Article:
• Ultimately, C and C++ (but not Objective-C) are themselves cross-platform languages, with platform-specific dependencies (and, of course, CPU-specific machine code compilation). The best thing to do, I think, is to get a handle on building C++ applications for one platform, but build things out generically enough so that platform-specific dependencis are broken off into libraries. Then, when porting the applications, you only need to port the platform libraries. This is what most cross-platform software I've seen ends up doing when they also take advantage of the features of the operating system like DirectX.
    • Another approach might be to build upon a cross-platform API first, or perhaps even a cross-platform non-native language like C#, and then port each component, piece by piece, to C++ on behalf of the native patform.
    • None of this is to say that I think wx, Qt, SDL, et al, are worthless or that I won't use them on a regular basis (if indeed I can get myself coding C/C++ apps to begin with), I'm just trying to say that there is no silver bullet and use of these libraries, rather than native Cocoa (for Mac) or MFC (et al, for Windows), would be a slight compromise for time and resources, not a magical, perfect answer for excellent software that "just works".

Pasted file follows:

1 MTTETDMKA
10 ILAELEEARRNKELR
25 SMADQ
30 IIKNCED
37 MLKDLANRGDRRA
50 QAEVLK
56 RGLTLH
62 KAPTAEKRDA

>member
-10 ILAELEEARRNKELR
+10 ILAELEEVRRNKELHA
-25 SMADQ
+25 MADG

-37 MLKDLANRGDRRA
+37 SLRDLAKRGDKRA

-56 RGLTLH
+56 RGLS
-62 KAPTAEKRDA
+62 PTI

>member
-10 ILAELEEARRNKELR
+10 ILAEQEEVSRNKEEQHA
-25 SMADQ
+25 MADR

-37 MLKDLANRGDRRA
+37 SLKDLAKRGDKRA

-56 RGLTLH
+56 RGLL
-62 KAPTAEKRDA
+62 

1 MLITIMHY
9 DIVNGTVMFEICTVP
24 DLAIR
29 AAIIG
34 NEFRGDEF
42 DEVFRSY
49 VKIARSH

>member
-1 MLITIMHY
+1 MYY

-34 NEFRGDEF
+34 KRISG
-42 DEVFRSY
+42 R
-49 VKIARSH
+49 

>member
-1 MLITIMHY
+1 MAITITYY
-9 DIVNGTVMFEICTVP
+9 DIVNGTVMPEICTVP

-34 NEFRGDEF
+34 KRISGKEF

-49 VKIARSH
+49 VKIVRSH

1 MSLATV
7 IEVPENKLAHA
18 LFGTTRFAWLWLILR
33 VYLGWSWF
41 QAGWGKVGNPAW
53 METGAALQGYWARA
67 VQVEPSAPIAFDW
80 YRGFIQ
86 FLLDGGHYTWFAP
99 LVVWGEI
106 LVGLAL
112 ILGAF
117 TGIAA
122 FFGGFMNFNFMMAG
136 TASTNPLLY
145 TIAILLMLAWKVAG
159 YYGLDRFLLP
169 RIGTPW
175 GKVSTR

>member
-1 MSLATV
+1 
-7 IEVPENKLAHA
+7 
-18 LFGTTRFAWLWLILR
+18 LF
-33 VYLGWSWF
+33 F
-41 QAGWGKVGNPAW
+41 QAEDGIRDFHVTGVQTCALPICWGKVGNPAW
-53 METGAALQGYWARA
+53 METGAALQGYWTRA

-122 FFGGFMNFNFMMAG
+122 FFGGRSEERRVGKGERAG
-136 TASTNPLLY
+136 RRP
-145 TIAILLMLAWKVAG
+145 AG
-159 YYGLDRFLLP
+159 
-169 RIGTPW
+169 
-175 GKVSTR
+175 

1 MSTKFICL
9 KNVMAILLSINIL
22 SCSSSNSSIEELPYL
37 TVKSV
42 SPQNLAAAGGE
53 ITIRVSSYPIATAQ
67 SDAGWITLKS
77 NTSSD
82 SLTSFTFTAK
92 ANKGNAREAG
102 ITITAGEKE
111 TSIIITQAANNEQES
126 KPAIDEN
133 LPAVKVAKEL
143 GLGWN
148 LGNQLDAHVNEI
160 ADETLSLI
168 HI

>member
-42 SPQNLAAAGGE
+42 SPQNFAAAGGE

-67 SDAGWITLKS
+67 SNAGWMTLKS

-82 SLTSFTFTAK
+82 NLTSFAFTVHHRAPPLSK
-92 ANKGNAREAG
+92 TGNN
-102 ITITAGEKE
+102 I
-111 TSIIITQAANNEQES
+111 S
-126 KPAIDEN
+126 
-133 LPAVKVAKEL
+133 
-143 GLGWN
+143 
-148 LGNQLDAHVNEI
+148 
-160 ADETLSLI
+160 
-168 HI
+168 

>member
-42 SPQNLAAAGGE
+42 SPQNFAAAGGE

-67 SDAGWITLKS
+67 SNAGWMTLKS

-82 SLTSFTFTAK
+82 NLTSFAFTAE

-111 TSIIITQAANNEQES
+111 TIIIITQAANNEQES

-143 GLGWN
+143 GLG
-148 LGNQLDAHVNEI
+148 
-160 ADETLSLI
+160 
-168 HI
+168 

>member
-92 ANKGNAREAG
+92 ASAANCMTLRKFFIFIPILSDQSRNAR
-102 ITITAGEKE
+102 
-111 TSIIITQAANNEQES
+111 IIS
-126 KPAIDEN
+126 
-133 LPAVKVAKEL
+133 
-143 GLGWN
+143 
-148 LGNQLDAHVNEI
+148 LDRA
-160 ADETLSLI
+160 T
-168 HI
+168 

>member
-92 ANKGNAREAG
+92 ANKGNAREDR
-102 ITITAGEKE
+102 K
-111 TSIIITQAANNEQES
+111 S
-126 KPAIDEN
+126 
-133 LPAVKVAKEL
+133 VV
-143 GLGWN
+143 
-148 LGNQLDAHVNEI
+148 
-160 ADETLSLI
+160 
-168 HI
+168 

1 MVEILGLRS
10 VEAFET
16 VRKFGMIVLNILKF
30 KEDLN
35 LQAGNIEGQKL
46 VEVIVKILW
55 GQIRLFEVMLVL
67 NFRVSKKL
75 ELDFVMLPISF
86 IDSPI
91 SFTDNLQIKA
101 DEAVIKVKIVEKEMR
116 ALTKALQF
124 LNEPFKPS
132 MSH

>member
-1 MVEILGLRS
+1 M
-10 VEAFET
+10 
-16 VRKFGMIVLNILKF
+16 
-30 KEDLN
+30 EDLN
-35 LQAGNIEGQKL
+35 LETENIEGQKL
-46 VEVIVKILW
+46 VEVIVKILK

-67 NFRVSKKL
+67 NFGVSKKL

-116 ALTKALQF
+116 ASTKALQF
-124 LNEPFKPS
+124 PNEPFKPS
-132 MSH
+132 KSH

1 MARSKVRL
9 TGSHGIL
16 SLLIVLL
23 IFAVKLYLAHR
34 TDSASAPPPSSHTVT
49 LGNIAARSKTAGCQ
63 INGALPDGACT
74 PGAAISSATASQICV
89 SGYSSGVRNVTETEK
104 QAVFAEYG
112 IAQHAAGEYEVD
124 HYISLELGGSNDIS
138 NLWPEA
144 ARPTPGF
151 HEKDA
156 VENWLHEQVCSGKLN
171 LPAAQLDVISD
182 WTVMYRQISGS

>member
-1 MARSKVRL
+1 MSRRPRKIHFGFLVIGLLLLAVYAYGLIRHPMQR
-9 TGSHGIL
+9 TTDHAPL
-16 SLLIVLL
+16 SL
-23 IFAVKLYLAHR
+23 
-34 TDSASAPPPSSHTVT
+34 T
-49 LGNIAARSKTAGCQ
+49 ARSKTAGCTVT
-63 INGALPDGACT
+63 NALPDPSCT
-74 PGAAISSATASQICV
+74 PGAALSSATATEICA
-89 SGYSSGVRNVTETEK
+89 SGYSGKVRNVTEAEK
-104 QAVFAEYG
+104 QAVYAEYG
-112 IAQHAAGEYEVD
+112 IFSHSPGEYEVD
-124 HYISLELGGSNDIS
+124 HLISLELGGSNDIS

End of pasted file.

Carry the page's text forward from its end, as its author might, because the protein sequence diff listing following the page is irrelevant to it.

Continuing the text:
• At the end of the day, I'm still scratching the surface and barely finding time enough to sleep, much less write the software I'm envisioning. Ugh.

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About the author

Jon Davis (aka "stimpy77") has been a programmer, developer, and consultant for web and Windows software solutions professionally since 1997, with experience ranging from OS and hardware support to DHTML programming to IIS/ASP web apps to Java network programming to Visual Basic applications to C# desktop apps.
Software in all forms is also his sole hobby, whether playing PC games or tinkering with programming them. "I was playing Defender on the Commodore 64," he reminisces, "when I decided at the age of 12 or so that I want to be a computer programmer when I grow up."

Jon was previously employed as a senior .NET developer at a very well-known Internet services company whom you're more likely than not to have directly done business with. However, this blog and all of jondavis.net have no affiliation with, and are not representative of, his former employer in any way.